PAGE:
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Kudos to Kusama:
Kudos to Kusama, during her prolific 80-plus years on this earth, she has breached the divides between East and West, male and female, darkness and light, insider and outsider. Still painting obsessively every day in her native Japan, she has been influential for artists the world over, especially so during her long stint in New York from 1958 To 1973, where this major retrospective really excels.
Kusama wandered the mean streets of NYC in a pink kimono, twirling a floral umbrella and captivating America with her obvious beauty, free-spirited naked happenings and orgiastic body-painting performances. Not just a feminist icon, she befriended leading figures from the inner and outer circles of the art world including Georgia O’Keefe, Donald Judd and Joseph Cornell, the ultimate human butterfly collector himself, who was so taken with Kusama that he sent her barely coded love letters in the form of fetishistic collages.
Creatively, these were her most fertile years too, when she developed her elegant monochrome, moonscaped ‘Infinity Net’ paintings and sculptures of suitcases, sofas, shoes and ladders sprouting fat, fingery, potato-shaped protuberances, her famously fun and phallic ‘Accumulations’. Alas, an overabundance of these sensual, blobby objects and environments shifts this survey towards an attempt to rubber-stamp her importance alongside other great female artists of that era such as Eva Hesse or Louise Bourgeois. This curatorial stance is understandable but rather whitewashes the before and after – of what Kusama might mean in a Japanese context, rather than in our particular pantheon of art historical heroines.
Given her disturbing early life and work, shadowed by war and the onset of mental illness, it’s obvious why Kusama might have wanted to leave her homeland and torch much of her formative nihonga-style painting. What she left un-burned are horrific pictures of corpse-laden landscapes, surreal plant forms struggling towards a long-set sun and dark nebula of amoebic clouds, stippled with her first dots (circa 1955). Kusama’s alarming, spotted hallucinations inform so much of her subsequently obsessive practice that a deeper exploration of her troubling condition might have been welcome, if handled delicately, of course. Otherwise, we are left to navigate her polka fields and various rooms flecked with luminous points of light without much guidance.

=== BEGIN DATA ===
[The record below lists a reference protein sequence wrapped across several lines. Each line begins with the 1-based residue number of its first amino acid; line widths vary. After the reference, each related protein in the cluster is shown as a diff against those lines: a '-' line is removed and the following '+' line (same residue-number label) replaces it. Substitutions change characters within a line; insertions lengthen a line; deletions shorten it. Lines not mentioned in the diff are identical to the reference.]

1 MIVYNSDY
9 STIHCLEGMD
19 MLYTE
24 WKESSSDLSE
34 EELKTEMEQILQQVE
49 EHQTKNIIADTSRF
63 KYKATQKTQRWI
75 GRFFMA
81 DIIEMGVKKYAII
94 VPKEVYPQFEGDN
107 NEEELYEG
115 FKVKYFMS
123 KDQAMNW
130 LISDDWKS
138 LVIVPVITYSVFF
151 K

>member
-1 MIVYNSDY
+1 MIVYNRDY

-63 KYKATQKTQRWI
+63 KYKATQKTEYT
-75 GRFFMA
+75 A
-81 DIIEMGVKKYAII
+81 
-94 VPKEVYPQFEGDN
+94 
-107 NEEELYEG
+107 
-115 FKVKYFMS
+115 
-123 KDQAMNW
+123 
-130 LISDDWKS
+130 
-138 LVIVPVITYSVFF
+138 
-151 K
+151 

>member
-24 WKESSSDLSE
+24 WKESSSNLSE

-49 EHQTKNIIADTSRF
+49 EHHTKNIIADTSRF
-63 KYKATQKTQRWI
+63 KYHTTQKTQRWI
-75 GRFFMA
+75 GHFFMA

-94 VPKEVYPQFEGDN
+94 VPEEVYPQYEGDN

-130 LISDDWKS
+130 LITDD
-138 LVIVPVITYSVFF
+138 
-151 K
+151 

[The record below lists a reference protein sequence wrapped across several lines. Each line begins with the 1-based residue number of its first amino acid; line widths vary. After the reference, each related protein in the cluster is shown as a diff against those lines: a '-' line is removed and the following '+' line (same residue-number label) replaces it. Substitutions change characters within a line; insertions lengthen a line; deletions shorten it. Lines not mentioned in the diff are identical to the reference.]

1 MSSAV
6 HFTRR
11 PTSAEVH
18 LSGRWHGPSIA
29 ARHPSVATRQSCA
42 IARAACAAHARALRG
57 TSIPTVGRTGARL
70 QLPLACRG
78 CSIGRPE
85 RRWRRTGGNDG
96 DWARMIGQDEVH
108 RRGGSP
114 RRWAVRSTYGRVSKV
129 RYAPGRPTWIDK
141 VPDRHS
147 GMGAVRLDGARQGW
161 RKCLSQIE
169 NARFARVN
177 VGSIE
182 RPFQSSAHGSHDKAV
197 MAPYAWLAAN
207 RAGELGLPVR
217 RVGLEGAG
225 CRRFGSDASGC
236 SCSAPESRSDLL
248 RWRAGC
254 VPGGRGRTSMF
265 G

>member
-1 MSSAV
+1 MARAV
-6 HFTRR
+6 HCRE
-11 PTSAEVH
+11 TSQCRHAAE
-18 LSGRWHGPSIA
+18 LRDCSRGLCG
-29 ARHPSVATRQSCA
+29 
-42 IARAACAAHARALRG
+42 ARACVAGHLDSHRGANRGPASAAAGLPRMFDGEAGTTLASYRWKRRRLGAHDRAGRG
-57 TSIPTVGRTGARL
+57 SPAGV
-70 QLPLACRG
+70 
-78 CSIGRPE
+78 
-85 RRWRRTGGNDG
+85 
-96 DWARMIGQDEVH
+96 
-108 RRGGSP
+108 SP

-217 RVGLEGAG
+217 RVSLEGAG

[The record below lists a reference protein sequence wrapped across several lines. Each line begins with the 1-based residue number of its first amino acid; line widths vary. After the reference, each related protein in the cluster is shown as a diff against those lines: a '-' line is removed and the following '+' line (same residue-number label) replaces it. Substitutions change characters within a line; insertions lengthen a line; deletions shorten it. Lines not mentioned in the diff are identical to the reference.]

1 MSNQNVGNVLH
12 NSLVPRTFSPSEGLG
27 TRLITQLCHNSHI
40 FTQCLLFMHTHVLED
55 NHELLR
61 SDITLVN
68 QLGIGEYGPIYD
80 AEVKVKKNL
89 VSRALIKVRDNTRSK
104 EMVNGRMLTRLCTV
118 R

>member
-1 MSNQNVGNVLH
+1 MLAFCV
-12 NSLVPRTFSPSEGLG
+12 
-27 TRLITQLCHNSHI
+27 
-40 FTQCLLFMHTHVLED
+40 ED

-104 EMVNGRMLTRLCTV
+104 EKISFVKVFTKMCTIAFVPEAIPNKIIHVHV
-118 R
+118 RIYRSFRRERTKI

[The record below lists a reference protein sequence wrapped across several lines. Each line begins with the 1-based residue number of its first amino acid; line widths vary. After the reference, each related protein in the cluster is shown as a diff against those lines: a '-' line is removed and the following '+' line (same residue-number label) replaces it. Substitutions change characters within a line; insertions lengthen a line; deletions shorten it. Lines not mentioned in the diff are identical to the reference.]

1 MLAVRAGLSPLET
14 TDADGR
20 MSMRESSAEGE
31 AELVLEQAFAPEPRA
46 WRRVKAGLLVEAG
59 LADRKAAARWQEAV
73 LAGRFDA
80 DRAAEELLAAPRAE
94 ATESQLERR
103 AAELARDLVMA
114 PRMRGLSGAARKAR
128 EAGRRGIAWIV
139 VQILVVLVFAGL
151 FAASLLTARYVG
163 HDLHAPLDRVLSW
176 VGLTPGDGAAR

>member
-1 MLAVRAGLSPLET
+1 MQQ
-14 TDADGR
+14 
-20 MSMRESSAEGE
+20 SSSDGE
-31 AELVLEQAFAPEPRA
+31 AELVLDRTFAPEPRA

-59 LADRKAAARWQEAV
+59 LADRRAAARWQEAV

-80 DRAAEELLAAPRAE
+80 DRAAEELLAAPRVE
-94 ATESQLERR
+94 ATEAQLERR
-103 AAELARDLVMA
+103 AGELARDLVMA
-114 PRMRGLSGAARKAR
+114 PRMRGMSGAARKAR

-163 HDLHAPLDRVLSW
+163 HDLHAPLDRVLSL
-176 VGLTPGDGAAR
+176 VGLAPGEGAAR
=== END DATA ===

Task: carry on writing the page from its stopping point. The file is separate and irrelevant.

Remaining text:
Kusama’s repatriation also remains puzzling. Perhaps she was disenchanted by the US involvement in the Vietnam War, as is suggested in the catalogue, but her return to Japan was far from triumphant. Her nudist antics, combined with a psychological affliction, would surely have made her persona non grata in the buttoned-up Tokyo of the mid-’70s, where she voluntarily checked herself in to the institution that houses her still. Since then she has tirelessly reproduced her psychedelic patterns on public sculpture, canvas and in mirrored room installations, one of which provides the crowning, disorienting moment of this show.
Collaborations and taking art into fashion:
Marc Jacobs will continue his series of artist collaborations by working with Yayoi Kusama, the Japanese artist known for her whimsical dot motif.
Kusama’s signature dots will appear on everything from trench coats to pajamas and jewelry. Another assortment of products, combining Vuitton’s monogram leather goods and Kusama’s “nerves” design has also been a total success within the fashion industry.
Jacobs met Kusama in Tokyo in 2006. Their relationship led to Louis Vuitton providing financial backing for a retrospective of her work at London’s Tate Modern museum in 2012. Jacobs called the collaboration an extension of that support.
“Her energy is just endless,” Jacobs said. “For many people who don’t look at art or go to galleries, or maybe they’re not aware of Kusama’s work, there will be a new venue, a new place to see this work and to come to appreciate it through the eyes of Louis Vuitton.”
The last time Jacobs worked with an artist for Louis Vuitton was his collaboration with Takashi Murakami in 2003. He also worked with Stephen Sprouse in 2001.